Submitted to: Biocontrol Science and Technology
Publication Type: Peer Reviewed Journal
Publication Acceptance Date: 9/18/2010
Publication Date: 9/27/2010
Publication URL: http://www.tandfonline.com/doi/abs/10.1080/09583157.2010.525739#preview
Citation: Tipping, P.W., Center, T.D., Sosa, A.J., Dray Jr, F.A. 2010. Host specificity assessment and potential impact of Megamelus scutellaris Berg (Hemiptera: Delphacidae) on waterhyacinth (Eichhornia crassipes Mart. (Solms) (Pontederiales: Pontederiaceae). Biocontrol Science and Technology. 21(1):75-87. Interpretive Summary: Megamelus scutellaris is a planthopper from South America that attacks waterhyacinth, one of the world’s worst weeds. This potential biocontrol agent was tested to determine its host range in a series of quarantine-based studies where it was exposed to 64 different plant species including close relatives, economic species, and plant species growing in the same habitats as the target weed. Testing indicated that M. scutellaris can only survive on waterhyacinth in North America. The insect reduced the growth of waterhyacinth by 67% in laboratory tests indicating it has the potential to suppress the plant in the field. A general release permit for M. scutellaris was recently granted and releases have been conducted in Florida.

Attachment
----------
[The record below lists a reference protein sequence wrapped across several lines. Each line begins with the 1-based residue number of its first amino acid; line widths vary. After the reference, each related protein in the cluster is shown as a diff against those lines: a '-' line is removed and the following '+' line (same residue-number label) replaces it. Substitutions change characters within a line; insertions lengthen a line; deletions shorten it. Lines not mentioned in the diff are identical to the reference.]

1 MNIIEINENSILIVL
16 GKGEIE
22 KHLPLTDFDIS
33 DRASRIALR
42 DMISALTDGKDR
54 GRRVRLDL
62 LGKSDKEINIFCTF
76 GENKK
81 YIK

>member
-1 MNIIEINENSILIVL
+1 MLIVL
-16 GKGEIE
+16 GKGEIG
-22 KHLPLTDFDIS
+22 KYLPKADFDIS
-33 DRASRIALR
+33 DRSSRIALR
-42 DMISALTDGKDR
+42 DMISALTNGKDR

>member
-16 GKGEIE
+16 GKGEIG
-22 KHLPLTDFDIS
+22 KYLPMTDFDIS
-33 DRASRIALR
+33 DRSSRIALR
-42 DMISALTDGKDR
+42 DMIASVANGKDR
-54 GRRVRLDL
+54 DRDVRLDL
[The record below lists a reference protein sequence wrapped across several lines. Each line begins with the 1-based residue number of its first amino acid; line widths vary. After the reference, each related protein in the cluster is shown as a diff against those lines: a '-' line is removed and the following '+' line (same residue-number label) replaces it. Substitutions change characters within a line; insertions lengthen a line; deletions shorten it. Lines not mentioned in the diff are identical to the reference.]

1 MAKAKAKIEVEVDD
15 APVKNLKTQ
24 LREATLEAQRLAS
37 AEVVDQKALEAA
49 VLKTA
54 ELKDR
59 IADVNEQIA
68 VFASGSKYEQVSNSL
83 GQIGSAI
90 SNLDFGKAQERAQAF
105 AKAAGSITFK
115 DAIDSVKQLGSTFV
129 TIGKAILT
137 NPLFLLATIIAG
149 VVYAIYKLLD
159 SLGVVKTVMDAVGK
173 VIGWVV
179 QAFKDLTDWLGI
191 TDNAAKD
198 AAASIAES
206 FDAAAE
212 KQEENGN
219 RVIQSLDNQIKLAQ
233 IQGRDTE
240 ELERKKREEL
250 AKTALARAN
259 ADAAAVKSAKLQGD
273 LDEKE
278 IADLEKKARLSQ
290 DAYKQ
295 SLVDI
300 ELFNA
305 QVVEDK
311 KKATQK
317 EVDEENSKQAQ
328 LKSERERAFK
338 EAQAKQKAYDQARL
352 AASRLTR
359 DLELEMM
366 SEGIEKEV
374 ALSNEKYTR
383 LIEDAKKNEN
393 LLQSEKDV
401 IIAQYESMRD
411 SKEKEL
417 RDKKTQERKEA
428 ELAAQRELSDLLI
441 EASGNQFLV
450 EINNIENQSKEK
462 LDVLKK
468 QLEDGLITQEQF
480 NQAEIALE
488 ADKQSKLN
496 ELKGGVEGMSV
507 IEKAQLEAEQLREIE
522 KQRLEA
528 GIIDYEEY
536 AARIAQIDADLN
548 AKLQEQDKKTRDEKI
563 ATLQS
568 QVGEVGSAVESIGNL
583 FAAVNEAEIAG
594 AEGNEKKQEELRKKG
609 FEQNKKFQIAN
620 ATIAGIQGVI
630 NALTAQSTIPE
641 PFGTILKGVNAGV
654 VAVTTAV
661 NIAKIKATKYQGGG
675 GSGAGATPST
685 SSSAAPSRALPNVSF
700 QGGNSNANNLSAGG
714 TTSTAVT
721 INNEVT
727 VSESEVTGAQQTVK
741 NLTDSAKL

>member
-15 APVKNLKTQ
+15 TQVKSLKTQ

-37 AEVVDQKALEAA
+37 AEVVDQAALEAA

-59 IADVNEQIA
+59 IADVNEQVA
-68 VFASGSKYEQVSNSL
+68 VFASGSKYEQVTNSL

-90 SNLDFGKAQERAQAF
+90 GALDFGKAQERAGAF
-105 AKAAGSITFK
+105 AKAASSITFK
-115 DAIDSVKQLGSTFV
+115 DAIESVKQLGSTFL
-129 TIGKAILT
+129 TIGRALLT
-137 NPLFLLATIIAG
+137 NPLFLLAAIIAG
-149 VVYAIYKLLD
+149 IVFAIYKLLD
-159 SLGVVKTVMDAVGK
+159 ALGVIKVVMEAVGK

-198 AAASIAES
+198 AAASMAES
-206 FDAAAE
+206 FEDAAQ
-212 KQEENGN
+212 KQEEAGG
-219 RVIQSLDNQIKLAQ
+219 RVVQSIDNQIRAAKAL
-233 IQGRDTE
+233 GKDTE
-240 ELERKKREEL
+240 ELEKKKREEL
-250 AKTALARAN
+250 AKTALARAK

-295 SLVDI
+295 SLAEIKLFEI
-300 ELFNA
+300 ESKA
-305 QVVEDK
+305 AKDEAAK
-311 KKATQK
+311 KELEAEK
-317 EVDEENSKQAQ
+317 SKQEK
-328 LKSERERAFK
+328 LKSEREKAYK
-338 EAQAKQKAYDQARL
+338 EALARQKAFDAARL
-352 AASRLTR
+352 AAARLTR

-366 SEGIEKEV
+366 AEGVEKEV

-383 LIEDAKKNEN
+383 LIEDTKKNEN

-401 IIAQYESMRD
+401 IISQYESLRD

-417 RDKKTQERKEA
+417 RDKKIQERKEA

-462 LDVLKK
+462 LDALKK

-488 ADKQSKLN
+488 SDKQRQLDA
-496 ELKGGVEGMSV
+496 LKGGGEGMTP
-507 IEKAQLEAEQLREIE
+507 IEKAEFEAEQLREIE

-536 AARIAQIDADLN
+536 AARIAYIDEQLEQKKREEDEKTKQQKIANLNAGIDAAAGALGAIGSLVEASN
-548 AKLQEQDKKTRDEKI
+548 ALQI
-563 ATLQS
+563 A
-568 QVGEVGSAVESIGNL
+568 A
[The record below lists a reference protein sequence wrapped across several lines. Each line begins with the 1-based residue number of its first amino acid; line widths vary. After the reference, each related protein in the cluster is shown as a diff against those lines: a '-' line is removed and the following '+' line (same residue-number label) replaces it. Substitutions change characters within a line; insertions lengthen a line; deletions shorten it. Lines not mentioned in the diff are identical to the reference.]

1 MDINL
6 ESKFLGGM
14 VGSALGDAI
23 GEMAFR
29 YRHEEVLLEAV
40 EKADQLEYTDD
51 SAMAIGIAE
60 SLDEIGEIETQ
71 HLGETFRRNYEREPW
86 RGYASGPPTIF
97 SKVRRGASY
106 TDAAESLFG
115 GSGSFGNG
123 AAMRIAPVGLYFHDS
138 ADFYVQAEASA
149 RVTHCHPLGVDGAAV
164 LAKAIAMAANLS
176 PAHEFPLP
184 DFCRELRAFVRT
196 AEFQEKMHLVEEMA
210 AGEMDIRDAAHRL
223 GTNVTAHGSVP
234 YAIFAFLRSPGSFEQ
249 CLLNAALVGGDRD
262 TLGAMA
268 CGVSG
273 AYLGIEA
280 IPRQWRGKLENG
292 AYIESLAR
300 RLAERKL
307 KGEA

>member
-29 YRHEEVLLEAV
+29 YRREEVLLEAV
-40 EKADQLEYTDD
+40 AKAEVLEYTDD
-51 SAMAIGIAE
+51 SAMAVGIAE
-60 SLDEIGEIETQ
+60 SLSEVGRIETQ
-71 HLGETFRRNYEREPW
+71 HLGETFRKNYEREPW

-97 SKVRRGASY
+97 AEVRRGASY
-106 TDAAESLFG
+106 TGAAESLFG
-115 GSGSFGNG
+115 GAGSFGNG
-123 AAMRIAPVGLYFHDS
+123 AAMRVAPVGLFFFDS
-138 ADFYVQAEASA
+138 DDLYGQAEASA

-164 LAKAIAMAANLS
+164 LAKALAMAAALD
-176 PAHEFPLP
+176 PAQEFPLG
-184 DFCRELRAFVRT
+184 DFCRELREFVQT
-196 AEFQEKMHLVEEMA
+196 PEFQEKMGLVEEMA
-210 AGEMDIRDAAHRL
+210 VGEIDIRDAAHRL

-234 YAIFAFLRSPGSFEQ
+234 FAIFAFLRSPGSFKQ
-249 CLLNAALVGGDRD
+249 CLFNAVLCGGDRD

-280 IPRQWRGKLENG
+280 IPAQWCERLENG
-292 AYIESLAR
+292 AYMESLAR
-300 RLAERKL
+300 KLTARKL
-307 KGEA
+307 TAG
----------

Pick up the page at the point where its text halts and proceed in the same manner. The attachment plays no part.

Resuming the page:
Technical Abstract: The delphacid Megamelus scutellaris Berg was evaluated for host specificity and potential impact as part of a biological control program targeting E. crassipes. Survival and development of adults and nymphs were used as metrics with no-choice, choice, nymph transfer, and sustainability tests conducted under quarantine conditions. A total of 64 plant species was tested including 12 from the Pontederiaceae (including E. crassipes). Additionally, 27 native and 5 exotic associated wetland species and 11 economic species were tested. Megamelus scutellaris exhibited a high level of oviposition and developmental fidelity to E. crassipes by failing to sustain populations on any non-target test plant past the F1 generation. Nymph transfer tests which simulated potential spill-over events found that survival was virtually non-existent on associated wetland plants, regardless of taxonomic relatedness, including on Pontederia cordata, an important and widespread native species. Eichhornia crassipes plants exposed to two consecutive generations of feeding produced 66.9% less biomass and 73.4% fewer leaves than those in the controls. We conclude that Megamelus scutellaris is safe to release on E. crassipes in the United States. The USDA Animal Plant Health Inspection Service issued a general release permit for M. scutellaris in Feb. 2010 and releases have been conducted in selected locations.